Dessert was a two-staged treat with a pistachio gelato and ice cream, followed by a small gold ball filled with liquid chocolate that exploded in your mouth. Pow! Clearly, Chef created these chocolate balls using his chemical and food engineering knowledge.

Debi dines on high

The author, strapped in for dinner, raises a glass to the chef.

The gala feast ended in slightly over an hour and we were lowered again in dimmed lighting. Those who imbibed the paired wine selections were relieved to find their way back to the restrooms.

chocolate ball

Liquid chocolate made this tiny dessert the perfect end to a perfect evening.

I discovered that sky-high dining becomes a thrilling delight, and would rank it among those go-for-it, once in a lifetime opportunities. If you’re interested, you haven’t missed your chance. Puerto Vallarta has been chosen to host this popular and successful event again next year. Make plans to visit during the month of February 2018. — Story and photos by By Debi Lander, RFT Contributor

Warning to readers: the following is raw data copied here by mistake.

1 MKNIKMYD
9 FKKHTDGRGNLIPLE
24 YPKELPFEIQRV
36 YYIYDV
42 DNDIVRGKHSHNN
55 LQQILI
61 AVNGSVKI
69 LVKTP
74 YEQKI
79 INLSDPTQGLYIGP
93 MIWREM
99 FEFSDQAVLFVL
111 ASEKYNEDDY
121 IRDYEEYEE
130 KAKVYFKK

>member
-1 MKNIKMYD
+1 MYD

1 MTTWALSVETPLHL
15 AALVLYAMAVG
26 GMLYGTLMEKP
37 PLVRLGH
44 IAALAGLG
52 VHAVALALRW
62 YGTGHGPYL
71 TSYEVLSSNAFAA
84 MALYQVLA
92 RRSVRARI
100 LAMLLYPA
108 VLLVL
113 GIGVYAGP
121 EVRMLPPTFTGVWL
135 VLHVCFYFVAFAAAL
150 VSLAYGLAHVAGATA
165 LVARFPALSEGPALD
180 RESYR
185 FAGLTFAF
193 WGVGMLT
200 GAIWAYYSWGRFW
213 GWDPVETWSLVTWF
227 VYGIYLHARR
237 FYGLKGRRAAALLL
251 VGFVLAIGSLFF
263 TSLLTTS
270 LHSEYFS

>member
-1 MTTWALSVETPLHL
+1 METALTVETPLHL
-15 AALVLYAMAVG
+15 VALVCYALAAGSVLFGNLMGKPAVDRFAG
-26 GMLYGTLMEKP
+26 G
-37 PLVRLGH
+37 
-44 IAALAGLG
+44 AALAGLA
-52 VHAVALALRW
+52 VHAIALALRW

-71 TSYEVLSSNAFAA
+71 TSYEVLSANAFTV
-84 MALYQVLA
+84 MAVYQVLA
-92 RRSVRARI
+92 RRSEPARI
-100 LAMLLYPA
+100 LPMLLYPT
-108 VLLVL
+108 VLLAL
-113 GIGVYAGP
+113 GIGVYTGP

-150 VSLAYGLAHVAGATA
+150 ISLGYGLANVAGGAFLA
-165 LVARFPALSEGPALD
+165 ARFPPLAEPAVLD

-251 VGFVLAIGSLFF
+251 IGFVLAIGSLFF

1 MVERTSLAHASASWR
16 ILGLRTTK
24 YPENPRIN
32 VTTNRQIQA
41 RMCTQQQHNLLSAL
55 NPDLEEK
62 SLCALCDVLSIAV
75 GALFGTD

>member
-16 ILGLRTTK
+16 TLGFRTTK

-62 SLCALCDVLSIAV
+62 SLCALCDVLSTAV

Debi Lander

Debi Lander is a freelance journalist and photographer specializing in travel, food and lifestyle. She currently calls St. Augustine, Florida home, but frequently follows an unrelenting desire to get away and explore. While on the road, she enjoys tasting local cuisine from hole-in-the-wall eateries to fine dining and wine establishments.Debi is a member of the International Food, Wine and Travel Writers Association and Society of American Travel Writers. Her website, www.bylandersea.com, features published stories from her global adventures and a link to her travel journal: The Luggage Diaries.Her food blog, Bylandersea-Food Tales, offers restaurant, product, and cookbook reviews as well as recipe triumphs and failures in her own kitchen.